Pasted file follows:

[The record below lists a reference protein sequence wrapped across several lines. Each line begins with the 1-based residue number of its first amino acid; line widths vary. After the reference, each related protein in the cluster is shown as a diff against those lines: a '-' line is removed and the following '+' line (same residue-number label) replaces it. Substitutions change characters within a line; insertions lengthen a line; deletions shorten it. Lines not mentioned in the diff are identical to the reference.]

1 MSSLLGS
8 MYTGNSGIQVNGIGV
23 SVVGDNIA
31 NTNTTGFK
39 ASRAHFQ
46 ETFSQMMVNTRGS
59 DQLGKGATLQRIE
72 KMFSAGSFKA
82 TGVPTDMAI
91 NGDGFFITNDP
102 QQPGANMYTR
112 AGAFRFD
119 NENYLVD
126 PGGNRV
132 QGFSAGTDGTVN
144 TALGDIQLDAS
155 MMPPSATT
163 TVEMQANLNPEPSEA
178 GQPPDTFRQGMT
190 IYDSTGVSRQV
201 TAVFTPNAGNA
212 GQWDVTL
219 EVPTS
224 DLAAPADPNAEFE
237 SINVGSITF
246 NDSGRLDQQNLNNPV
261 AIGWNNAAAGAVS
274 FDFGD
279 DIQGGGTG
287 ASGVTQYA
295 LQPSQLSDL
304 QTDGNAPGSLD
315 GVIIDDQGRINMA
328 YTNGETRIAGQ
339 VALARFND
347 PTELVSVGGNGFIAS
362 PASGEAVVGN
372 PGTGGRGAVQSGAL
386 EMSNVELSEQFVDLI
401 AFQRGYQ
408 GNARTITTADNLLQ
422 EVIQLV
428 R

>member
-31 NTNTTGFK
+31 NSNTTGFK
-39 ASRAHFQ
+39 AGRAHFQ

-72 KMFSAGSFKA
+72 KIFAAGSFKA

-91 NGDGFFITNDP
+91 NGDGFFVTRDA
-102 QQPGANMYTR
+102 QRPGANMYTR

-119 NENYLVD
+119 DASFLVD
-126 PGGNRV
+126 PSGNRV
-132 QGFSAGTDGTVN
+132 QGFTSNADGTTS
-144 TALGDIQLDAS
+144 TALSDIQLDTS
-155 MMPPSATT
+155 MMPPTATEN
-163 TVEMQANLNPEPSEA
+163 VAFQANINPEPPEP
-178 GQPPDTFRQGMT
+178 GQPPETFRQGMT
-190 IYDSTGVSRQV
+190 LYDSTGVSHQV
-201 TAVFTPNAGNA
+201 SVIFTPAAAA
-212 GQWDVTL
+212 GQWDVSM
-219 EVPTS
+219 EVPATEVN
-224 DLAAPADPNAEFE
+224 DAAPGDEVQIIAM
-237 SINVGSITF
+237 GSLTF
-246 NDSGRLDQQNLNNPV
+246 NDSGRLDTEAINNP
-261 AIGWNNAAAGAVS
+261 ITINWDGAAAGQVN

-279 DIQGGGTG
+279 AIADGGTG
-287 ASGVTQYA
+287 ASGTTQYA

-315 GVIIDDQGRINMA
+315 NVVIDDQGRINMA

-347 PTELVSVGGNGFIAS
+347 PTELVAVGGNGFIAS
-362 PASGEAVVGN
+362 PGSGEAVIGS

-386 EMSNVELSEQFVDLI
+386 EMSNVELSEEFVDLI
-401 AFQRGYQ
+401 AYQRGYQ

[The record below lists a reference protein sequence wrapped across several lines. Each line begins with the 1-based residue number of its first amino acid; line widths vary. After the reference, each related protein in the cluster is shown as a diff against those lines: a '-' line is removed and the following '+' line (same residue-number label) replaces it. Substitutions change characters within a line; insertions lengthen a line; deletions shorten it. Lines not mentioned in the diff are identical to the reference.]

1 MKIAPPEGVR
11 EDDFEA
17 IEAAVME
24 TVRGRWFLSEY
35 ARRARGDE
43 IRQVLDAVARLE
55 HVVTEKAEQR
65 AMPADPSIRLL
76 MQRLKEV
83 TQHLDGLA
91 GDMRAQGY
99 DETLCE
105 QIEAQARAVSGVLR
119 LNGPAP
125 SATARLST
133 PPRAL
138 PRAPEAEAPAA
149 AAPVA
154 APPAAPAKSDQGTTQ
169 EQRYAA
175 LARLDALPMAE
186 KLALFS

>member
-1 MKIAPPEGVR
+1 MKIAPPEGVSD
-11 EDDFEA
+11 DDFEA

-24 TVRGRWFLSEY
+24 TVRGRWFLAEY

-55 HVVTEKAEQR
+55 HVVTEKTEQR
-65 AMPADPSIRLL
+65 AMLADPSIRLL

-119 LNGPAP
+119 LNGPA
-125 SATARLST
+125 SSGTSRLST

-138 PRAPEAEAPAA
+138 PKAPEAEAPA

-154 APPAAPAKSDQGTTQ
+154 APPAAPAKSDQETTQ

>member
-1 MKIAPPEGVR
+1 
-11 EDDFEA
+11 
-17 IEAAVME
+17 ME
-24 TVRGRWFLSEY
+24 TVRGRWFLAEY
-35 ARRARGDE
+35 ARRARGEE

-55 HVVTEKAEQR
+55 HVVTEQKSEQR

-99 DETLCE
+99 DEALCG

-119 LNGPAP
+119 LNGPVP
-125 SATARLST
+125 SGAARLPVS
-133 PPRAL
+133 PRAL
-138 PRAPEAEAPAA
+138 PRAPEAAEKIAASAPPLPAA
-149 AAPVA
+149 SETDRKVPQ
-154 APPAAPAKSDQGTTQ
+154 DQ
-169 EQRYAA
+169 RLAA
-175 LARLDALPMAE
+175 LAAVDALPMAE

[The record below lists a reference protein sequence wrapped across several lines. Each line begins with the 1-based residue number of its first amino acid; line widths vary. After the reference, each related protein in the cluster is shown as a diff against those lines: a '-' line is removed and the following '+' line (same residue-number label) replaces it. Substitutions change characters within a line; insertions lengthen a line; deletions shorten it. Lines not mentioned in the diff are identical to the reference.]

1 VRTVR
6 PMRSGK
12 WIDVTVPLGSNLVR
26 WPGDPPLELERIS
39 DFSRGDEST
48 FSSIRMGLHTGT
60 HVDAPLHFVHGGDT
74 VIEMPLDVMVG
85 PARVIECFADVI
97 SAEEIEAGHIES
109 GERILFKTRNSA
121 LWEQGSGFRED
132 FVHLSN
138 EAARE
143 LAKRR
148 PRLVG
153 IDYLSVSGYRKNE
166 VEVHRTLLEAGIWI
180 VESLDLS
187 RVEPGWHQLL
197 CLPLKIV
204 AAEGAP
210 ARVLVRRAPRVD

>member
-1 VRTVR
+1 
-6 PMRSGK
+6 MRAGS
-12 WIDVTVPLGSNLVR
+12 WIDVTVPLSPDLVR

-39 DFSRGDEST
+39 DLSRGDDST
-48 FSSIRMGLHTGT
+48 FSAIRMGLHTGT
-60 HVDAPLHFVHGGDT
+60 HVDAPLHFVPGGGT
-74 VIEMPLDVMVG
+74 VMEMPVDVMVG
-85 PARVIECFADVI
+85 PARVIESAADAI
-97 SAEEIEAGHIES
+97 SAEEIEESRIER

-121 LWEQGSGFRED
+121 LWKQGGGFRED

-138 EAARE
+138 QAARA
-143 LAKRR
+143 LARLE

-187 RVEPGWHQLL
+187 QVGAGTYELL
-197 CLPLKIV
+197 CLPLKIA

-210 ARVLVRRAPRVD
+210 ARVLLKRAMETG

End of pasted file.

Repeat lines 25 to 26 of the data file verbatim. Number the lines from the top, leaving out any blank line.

224 DLAAPADPNAEFE
237 SINVGSITF